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Sept. 10, 2002|
Priscilla Owen’s Rejection Says More About Gonzales Than About Her |
Former Texas Supreme Court Justice Priscilla Owen’s nomination for the Fifth Circuit Federal Court of Appeals was rejected last Thursday on a party-line vote in the Senate Judiciary Committee. The ten Democrats on the committee once again played hardball, not allowing the highly qualified Owen, who received unanimous “highly qualified” approval from the American Bar Association, the opportunity to have her nomination voted up or down by the full Senate.
Of course, the issue was abortion. The liberal Democrats seem to care more about stopping any perceived threat to legal abortion, no matter how remote, than just about anything else. Notwithstanding the fact that nobody knows whether or not Priscilla Owen is pro-life, the fact that she wrote a dissent in a Texas case in which a 17-year-old minor seeking an abortion was denied a judicial bypass by the trial court and again by the appeals court was enough to put the pro-abortion lobby and their friends in the Senate into high gear. The Supreme Court disagreed with the two lower courts and granted the bypass so the girl could get an abortion behind her parents’ backs. Justice Owen and two other justices dissented, interpreting the intent of the Legislature in passing the Texas Parental Notification law as actually wanting parents to be notified of their minor daughter’s intention to have an abortion, except in rare circumstances.
In her dissent, Justice Owen wrote that the majority of the Court “has usurped the role of the trial court, reweighed the evidence and drawn its own conclusion.” She said, “Under well-settled Texas law, the court may not disturb a trial judge’s findings unless no reasonable person could have reached the same conclusion.” “The question in this case is not,” she wrote, “whether this court would have ruled differently when confronted with all the evidence that the trial court heard. The question is whether legally sufficient evidence supports the trial court’s judgment. The answer to this latter question is yes.”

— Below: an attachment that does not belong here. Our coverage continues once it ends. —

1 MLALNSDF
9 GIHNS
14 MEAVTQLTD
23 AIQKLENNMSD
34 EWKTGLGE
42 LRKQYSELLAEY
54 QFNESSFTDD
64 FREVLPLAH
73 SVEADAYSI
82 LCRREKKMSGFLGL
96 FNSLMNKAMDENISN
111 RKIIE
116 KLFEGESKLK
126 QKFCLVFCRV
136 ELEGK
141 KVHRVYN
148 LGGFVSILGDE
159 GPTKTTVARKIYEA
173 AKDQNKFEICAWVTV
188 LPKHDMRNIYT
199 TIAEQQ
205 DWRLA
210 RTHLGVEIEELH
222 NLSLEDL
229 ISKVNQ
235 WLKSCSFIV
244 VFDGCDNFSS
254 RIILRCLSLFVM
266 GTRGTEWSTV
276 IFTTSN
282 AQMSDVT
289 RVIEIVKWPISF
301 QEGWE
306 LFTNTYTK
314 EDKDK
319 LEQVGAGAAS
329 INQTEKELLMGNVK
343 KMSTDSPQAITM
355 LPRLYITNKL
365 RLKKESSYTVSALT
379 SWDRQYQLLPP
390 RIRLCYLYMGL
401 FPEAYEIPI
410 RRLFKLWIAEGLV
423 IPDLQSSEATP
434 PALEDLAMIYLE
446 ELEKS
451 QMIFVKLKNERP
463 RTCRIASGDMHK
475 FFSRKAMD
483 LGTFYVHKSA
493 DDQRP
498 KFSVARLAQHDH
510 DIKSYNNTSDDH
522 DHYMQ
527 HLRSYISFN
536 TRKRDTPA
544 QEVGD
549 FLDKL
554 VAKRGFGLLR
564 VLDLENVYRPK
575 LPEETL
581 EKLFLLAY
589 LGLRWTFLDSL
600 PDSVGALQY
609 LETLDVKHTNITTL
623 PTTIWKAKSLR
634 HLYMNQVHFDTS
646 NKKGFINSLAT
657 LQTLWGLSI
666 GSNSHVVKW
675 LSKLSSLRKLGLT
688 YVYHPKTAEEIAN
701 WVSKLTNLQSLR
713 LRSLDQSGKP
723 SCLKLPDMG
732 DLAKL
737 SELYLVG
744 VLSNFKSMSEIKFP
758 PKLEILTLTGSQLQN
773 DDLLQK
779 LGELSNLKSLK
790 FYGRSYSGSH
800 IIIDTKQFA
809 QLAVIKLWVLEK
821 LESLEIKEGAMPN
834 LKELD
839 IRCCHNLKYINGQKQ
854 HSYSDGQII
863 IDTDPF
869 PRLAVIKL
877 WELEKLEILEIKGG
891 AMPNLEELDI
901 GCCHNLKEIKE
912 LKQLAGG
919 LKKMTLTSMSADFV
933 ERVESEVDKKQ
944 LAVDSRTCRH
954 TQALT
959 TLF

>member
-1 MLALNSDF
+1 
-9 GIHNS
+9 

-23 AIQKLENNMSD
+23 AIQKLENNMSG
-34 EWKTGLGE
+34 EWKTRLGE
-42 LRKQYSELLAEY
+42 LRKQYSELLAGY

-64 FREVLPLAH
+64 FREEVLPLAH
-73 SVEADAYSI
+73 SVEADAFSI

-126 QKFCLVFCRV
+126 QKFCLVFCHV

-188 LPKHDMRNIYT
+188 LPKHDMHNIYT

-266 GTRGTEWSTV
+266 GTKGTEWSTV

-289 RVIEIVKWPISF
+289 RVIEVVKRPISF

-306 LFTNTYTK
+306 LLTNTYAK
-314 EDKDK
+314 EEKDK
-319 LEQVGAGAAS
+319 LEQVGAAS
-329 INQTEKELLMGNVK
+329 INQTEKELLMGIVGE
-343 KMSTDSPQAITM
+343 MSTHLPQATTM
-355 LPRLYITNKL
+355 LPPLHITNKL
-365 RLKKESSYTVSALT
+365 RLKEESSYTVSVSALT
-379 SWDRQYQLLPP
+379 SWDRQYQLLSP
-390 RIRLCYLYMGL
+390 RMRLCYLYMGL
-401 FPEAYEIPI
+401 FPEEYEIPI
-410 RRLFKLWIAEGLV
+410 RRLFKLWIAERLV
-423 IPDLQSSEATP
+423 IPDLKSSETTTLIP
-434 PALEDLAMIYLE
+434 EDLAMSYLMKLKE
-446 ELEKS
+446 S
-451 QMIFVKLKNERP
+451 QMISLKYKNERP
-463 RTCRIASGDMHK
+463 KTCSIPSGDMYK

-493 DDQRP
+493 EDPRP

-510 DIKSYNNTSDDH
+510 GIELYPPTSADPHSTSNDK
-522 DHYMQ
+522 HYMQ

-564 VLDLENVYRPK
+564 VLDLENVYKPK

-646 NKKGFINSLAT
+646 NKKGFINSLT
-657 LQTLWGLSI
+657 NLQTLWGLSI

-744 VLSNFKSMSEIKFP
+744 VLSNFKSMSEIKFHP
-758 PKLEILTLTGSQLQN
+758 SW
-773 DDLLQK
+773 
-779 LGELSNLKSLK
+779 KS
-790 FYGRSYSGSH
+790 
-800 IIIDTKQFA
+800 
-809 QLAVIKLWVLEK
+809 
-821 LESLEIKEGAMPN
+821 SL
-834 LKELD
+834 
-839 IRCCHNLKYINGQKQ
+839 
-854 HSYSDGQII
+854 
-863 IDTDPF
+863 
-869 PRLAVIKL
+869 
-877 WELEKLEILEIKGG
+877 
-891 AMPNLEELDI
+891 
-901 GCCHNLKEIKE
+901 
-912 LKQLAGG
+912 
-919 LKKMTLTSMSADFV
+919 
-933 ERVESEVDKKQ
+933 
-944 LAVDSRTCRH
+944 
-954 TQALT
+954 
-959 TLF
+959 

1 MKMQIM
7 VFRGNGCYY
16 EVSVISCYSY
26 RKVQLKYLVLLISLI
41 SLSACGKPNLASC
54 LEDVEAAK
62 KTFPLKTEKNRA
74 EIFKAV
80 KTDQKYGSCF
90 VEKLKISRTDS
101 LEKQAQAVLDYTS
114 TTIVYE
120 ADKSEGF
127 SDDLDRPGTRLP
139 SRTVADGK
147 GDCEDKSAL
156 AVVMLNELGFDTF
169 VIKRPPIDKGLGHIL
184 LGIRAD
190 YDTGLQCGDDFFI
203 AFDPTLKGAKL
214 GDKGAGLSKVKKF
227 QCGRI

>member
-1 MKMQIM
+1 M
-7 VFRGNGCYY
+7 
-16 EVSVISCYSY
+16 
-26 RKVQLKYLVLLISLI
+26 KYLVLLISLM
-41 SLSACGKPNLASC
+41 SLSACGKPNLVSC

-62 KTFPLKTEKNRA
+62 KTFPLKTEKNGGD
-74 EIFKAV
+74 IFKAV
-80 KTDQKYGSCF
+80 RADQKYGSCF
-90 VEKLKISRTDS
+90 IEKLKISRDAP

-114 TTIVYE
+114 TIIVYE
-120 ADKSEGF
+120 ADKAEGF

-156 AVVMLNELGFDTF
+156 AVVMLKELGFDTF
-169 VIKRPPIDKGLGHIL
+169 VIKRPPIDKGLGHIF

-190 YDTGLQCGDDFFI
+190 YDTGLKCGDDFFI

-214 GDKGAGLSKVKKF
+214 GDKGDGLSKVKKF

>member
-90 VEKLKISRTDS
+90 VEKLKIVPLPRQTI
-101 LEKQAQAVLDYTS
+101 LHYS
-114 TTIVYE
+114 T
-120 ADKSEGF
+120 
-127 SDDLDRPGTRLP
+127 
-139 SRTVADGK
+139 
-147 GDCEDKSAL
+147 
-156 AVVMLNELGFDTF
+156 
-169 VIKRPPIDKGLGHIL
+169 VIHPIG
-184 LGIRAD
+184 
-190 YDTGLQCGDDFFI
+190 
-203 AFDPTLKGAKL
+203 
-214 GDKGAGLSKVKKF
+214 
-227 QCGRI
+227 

Then, Owen’s colleague on the Court, former justice and now White House Counsel Alberto Gonzales who had joined with the majority in the case, weighed in with a stinging response that was largely responsible for Justice Owen’s defeat last week. According to a column by Terry Eastland in the Washington Times on July 23, 2002, Gonzales said, “To construe [the act] so narrowly as to eliminate bypasses, or to create hurdles that simply are not to be found in the words of the state, would be an unconscionable act of judicial activism” – one he said he wouldn’t engage in. By implication, the dissenting justices advancing the narrower interpretation [of the Parental Notification Law] stood accused of just that.
" . . . an unconscionable act of judicial activism.” Those words killed Priscilla Owen’s nomination before her hearing ever commenced. The Democrats seized on it like dogs on a bone.
Alberto Gonzales has been frequently mentioned as a possible Bush nominee to a federal bench or even the Supreme Court, should an opening occur. Pro-life Americans should not forget his role in both the Texas Supreme Court case and Priscilla Owen’s ordeal. It is not known whether Priscilla Owen believes the right to life of unborn children should be respected and protected or whether she approached the parental notification bill as purely a parental rights issue. We do know where Alberto Gonzales stands. If President Bush nominates Gonzales to a federal bench or the high Court, pro-life, pro-family, and pro-parental-rights conservatives have ample reason to oppose his nomination.
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